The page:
2. Check your username and picture. You know what's not professional? Connecting with an interviewer with “cutiepie4life” as your Skype ID complemented by a photo of your dog licking your face. Yes, we're all guilty of having embarrassing usernames, at least at some point in our lives, but now is the time to change your username and picture or set up an entirely new, professional account if you really can't let your original username go. This same principle applies if you have to create a new account for an interview platform you don't possess – just ensure its professional. For example, Maggie_Smith would be acceptable. 
  3. Clear all unnecessary programs from your computer. Closing all programs and internet tabs as well as restarting your computer before the interview can help ensure your computer's processing power is maximized. In addition, once you've restarted, quit any programs that automatically open on start up.  
  4. Keep your battery plugged in. Keep your computer plugged in for the duration of your interview. Even if you think you have enough battery, your interview may take longer than you expected. Having your entire computer shut off because it's out of juice would be disastrous. 
  5. Turn off all notifications. It's so important that you turn off all notifications before you begin your interview, not once you've already been interrupted. Not only is a buzz or a ding distracting for you, your interviewers will be unimpressed that you didn't take the necessary steps to ensure these interruptions wouldn't occur. First, turn your cell phone off. Keeping your phone on silent instead of turning it off is risky because your phone could still vibrate, there could be an old alarm or timer you forgot to turn off, and even if you put your phone on do not disturb, if your Mom is annoyed that she can't get a hold of you and tries to call you twice in a row, now you've got a Britney Spears ringtone blaring through your interview. Better to play it safe, just turn it off. The next set of notifications you need to consider are those coming from your computer, such as calendar notifications, reminders or incoming emails. Ensure that you navigate to your computer settings to turn off all notifications, and again, as a safety measure, close all open programs and internet browser tabs.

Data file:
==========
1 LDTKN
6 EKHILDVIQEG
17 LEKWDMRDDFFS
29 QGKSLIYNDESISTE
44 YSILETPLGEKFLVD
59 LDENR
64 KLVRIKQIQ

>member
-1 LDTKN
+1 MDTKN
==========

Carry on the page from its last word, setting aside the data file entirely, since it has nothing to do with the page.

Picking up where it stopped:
6. Keep your interview space free from pets. Sometimes people forget to remove their pets from their interview room which is a big mistake. You could be partway through introducing yourself and all of a sudden your cat jumps up and starts rubbing its face against your face. Even if your pets are very well behaved and you think they'll just lie down in a corner, a random knock on the front door could still cause your dog to start barking, your cat could need to cough up a furball, or your hamster might decide it's time to run a marathon on their exercise wheel. Don't take any chances, make arrangements ahead of time for someone else to watch your pets, or put them in an area of your home that is far from your interview room. That way, any sounds they may make won't be picked up during the interview. 
  7. Close your windows. Even though fresh air is nice, an open window is an opportunity for loud noises to interrupt your interview. A person could be walking by with a barking dog, an ambulance could drive by or a car might beep its horn. Ensuring the windows in your interview room and adjacent rooms are shut eliminates these possibilities. 
  8. Keep water close by. Having a glass or bottle of water within reach during your interview is always a good idea. Your interview could be over an hour in length so it's quite likely that at some point you may feel thirsty, your voice may become hoarse or you might have a tickle in your throat. It's perfectly acceptable to have a few sips of water throughout the interview when needed, but the last thing you want to do is leave the interviewers waiting while you jump up to run to the kitchen for water during a coughing fit because you failed to prepare in advance.